One historical check on the damage from inflexibility has been that enforcers didn’t tend to actually know about violations unless they were complained about… which tended to select for violations that were actually hurting somebody. Enforcing the same set of rules absolutely and infallibly can easily be intolerable.

          1. I don’t think this is entirely correct. For the vast stretch of human history we lived in small groups where you knew everyone and what they were doing, essentially all the time. And they knew what you were doing.
            Our notions of privacy really only date to relatively recent times – even the larger cities of early historical and medieval times had limited anonymity. So notions of privacy are an aberration in our history and our evolution, perhaps two to three hundred years out of our hundreds of thousands.
            Don’t get me wrong, I like my privacy and the difference now is that some toad in his mother’s basement in Tomsk can know as much about you as your neighbors does. But the notion that we had privacy until recently is incorrect.

          2. @AI

            We had total “global privacy” before, and actions weren’t recorded forever. So if you said something bad about someone, the record would be oral, and oral history is gossip. So if you and the other party recalls different how something happened, it’s not possible to say who is right. People forget things, and if you did something shameful, there was always the possibility of moving somewhere else with a clean slate.

            We are moving to a world that everything you say or do can be recorded essentially forever. There are no moving anywhere because everything is global. And if AI says you are a terrorist because someone that looks like you did something, you are tagged essentially forever.

            The inflexibility pointed by Sok Puppette reinforces this: lawmakers will be less inclined to consider the AI committing a mistake because that would make everyone tagged by the AI to claim “AI mistake” when convicted (remember the case of the exploding Galaxy batteries: a dozen or so exploding phones killed an entire phone model), and the makers of the AI would try to secretly deal with the false positives. After a while, the general population believes the AI cannot fail, so nobody would believe you if the AI tagged you as a thief.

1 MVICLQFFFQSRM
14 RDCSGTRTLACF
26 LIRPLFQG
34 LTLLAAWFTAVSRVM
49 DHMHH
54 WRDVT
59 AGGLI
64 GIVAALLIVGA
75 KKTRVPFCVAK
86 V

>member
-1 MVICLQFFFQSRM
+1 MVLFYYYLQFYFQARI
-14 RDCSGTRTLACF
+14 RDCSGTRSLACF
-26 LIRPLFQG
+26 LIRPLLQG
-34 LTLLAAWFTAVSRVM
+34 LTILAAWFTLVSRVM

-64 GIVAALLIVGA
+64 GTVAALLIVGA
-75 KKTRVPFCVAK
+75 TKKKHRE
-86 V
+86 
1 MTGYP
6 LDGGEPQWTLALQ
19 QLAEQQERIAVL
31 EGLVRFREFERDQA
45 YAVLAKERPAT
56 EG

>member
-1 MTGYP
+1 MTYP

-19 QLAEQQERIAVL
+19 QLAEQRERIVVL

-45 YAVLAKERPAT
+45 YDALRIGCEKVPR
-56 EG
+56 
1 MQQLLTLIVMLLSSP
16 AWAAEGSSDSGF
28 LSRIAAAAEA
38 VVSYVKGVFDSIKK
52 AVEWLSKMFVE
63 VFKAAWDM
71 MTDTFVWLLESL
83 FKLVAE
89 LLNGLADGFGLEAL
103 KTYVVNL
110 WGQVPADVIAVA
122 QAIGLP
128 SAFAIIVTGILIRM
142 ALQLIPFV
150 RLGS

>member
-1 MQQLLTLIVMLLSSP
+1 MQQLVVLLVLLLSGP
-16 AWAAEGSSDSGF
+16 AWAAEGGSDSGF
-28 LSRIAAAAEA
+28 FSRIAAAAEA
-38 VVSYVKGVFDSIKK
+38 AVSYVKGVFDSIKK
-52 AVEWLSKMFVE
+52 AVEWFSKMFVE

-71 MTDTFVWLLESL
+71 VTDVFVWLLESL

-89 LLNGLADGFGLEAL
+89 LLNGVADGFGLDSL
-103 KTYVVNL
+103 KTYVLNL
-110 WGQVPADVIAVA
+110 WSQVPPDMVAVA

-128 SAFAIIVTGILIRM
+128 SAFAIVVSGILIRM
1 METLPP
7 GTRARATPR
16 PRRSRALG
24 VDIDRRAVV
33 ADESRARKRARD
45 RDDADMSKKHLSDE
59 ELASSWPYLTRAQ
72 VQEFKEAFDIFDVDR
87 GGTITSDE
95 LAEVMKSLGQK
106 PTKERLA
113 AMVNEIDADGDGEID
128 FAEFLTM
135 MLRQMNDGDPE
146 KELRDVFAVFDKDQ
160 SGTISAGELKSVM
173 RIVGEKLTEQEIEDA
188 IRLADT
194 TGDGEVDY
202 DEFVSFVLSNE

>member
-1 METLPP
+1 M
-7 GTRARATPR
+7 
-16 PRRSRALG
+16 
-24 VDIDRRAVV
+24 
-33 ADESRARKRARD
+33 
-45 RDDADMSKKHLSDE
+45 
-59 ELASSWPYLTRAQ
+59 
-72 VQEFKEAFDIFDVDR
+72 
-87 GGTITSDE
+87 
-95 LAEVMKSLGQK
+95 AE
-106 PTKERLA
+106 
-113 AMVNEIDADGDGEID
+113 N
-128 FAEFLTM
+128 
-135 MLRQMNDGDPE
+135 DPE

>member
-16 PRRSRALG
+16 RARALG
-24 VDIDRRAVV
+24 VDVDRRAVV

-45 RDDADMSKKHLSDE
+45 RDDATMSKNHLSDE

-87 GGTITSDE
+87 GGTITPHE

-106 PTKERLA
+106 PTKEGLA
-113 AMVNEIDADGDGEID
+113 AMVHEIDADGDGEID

A quick search on Google for people thrown in prison for mistakes on facial recognition software is scary. Here in Brazil a musician from an orchestra spent 363 days on a prison because he has been “recognized” as part of the group that stole a car. Even with videos from his workplace showing him working at the time of the theft, he was convicted and spent almost a year jailed until his appeal was listened on a higher court and he was freed. And still it was a close vote: 4 to free him, 3 to keep him. Because the AI said it was him, and AI cannot be bribed, is impartial, and is not biased. Right?

          3. >But the notion that we had privacy until recently is incorrect.

            For the vast majority of human history, you could simply wander off alone into the bushes because there wouldn’t be anyone around for miles to watch after you. There weren’t enough people until couple hundred years ago, such that you’d always run into someone. The population of the USA or the EU would be literally the entire world back in the 14th century, and back in the hunter gatherer times if you saw a chip of wood floating down the river, your neighbor was too close and you’d go kill them with a hatchet for invading your tribe’s territory.

            There was simply not enough people to police your behavior. That’s basically why we invented or evolved the notion of gods to keep people in line while nobody’s watching.

      1. Indeed they are. It is going on around you every day silently but relentlessly. Look at the camera systems in our cities, the overwatch of the AI in almost every building under the auspice of “loss prevention” or “better customer service”. Always watching, recording and dissecting our lives and us. Soon we will be no more than slaves of those who control the AI. And soon after we will all be slaves of it.

  2. BTW, I hear the Apple augmented reality glasses are rumored to use an iris scan for identification.
    Makes me fear they (the industry/researchers) are busy everywhere to develop a damn DNA scanner that can be mass produced and fitted into smartphones, as the ultimate closing of the trap.